Smart rugby ball all the range or unnecessary nuisance?
Is there such a thing as too much technology in sport? Is there a desire to have every aspect of the game you love monitored by TV screens and officials anywhere but inside the stadium? Rugby was early to embrace of on-field technology, introducing a Television Match Official (TMO) at the highest level much earlier than other sports integrated their own version.
The system allows referees to use their two assistant referees and a fourth official in a truck outside the ground to adjudicate on forward passes, foul play and whether tries should be awarded.
But now technology is taking another monumental step forward, with a smart ball that should be able to use data to accurately determine forward pass outcomes and try groundings.
The ball, developed by Gilbert, will be tracked in real-time using beacons positioned at various points around the pitch.
Rugby’s idiot proof solution?
Set to be trialled at this summer’s Under-20 World Championships, it is hoped that the technology could be used in future World Cups as an idiot proof attempt to clean up controversial moments in rugby matches.
World Rugby Director of Rugby Phil Davies said: “A fast game is a good game, and it is right that we explore technology that has the potential to help aid the flow of the game, reduce stoppage time and speed up match official decision-making.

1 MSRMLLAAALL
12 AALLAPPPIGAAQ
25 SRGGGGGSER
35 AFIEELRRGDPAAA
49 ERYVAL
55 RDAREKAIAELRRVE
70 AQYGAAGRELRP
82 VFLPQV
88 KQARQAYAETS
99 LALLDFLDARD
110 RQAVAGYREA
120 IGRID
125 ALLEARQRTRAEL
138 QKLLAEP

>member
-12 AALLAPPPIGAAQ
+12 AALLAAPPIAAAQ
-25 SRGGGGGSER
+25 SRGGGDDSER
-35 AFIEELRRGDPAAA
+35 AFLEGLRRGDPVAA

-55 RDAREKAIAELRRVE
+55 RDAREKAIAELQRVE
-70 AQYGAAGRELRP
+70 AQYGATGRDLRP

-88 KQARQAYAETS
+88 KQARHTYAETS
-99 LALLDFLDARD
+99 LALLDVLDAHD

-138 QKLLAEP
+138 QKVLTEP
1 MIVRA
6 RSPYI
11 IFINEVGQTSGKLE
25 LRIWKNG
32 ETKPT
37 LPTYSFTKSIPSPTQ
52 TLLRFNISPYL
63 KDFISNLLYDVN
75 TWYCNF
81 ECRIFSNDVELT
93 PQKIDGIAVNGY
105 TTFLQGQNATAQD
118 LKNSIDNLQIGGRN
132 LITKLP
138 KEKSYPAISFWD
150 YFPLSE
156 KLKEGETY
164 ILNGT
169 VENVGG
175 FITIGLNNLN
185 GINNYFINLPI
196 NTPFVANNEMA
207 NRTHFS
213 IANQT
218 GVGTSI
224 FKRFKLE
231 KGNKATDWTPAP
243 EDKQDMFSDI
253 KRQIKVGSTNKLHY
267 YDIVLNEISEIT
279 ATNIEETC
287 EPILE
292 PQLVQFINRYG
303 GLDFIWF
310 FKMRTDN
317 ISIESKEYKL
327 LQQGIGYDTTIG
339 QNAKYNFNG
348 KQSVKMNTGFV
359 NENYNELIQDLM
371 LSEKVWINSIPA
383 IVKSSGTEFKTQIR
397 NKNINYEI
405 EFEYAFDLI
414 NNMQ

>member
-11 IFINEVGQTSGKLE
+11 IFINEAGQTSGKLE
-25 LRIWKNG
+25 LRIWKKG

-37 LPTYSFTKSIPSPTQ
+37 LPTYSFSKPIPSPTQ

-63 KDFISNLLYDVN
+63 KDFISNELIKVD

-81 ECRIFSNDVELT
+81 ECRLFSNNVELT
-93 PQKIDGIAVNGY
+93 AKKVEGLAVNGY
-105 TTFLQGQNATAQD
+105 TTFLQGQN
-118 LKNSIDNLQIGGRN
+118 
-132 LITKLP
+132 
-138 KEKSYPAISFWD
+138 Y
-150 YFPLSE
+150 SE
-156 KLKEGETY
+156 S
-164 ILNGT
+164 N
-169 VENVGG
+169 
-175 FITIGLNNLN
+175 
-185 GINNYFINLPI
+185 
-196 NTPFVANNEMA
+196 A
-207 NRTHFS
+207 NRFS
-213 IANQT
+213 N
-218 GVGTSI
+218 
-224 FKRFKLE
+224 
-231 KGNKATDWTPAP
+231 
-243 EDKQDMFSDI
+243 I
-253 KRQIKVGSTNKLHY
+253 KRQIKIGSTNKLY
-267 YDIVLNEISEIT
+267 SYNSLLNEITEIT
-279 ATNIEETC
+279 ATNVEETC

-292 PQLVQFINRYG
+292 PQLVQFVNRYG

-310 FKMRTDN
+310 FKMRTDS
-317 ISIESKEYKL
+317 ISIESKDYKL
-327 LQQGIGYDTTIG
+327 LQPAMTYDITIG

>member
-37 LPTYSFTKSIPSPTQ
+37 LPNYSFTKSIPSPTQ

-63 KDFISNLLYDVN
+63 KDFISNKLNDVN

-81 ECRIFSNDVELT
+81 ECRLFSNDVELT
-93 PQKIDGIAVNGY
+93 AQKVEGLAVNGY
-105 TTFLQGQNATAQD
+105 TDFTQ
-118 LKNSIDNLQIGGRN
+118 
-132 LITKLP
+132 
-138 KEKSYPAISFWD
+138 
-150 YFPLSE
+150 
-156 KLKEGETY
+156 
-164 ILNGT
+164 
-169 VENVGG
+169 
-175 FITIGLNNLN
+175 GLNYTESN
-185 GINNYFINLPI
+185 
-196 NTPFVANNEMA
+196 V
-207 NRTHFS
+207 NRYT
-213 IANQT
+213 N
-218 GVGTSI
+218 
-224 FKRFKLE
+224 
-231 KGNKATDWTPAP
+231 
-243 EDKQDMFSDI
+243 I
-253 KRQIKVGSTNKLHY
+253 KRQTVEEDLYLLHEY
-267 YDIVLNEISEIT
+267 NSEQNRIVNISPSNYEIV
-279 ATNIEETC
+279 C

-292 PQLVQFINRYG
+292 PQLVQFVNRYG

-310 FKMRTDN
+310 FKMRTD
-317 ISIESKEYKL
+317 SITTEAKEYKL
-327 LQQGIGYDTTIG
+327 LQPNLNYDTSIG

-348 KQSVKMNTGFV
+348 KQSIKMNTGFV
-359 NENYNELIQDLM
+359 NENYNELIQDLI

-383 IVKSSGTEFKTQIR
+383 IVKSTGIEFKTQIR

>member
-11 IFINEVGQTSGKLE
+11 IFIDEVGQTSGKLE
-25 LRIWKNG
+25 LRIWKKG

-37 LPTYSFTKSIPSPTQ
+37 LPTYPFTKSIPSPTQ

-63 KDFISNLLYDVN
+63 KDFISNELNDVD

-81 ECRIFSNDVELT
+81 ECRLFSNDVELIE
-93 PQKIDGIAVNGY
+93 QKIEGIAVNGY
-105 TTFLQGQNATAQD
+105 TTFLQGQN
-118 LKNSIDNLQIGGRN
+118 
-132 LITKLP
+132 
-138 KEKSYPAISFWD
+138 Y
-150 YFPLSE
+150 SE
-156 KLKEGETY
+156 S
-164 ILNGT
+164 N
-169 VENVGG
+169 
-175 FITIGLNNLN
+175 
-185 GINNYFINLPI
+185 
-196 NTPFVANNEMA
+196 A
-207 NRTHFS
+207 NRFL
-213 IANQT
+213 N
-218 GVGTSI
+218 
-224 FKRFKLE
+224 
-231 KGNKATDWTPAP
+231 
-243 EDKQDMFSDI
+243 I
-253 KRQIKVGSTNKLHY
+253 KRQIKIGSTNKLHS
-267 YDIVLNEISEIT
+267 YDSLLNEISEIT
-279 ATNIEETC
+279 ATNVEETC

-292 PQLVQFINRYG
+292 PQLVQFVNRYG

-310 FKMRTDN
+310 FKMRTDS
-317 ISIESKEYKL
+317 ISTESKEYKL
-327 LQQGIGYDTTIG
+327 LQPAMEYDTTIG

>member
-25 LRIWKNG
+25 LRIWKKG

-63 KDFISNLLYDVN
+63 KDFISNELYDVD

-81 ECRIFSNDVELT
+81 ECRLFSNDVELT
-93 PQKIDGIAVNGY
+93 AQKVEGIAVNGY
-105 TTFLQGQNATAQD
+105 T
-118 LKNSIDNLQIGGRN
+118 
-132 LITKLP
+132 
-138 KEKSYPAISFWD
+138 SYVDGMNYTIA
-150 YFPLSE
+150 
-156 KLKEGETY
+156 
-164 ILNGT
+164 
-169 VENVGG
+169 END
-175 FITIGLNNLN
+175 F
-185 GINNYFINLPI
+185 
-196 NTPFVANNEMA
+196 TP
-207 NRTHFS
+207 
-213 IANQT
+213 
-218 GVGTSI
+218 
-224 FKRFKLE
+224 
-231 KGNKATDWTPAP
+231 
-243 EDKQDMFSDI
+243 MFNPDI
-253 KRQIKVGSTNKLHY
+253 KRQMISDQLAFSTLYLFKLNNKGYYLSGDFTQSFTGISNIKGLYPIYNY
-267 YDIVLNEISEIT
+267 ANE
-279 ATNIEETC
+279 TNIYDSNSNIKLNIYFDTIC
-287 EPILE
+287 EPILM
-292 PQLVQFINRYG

“Rugby refereeing is perhaps the most difficult officiating job in sport. There are multiple decisions or non-decisions that are made at any given moment and the advancement of broadcast and social media means that such decisions are poured over long after the event.
“The evolution of smart ball technology opens the door to assist match officials in reaching accurate decisions more quickly, removing subjectivity and reducing the chance of error. While this is a trial and the technology is new, we are excited about its potential and look forward to seeing it in action at the World Rugby U20 Championship.”
‘Enhance fan experience’
Sportable CEO and co-founder Dugald Macdonald added: “We are excited by the opportunity to further showcase the full capabilities of the Gilbert smart ball in the upcoming World Rugby U20 Championship.
“After the successful implementation of smart technology to enhance the fan experience through broadcast graphics and digital content, we are looking forward to this next phase and the introduction of our officiating solution that the Smart Ball provides.”
So technology is changing the face of rugby, quite literally. But questions do remain surrounding passes that go forward due to momentum and the physics of rugby data just cannot number crunch.
Sport has modernised in line with technology and a developing world, and it was only a matter of time before such levels of data intruded into our sporting landscape.
It may clean up the game and make it perfect, faster and 100 per cent trustworthy, but you can guarantee such a sanitised game – void of controversy – could in fact deter some neutral fans.
Sport, as with many things, is all about balancing the good versus the need. Sportable, World Rugby and this ball are altering the very way fans will understand the sport – and in a world where rugby is failing to earn the gravitas of the casual fan, it might be exactly what the game needs.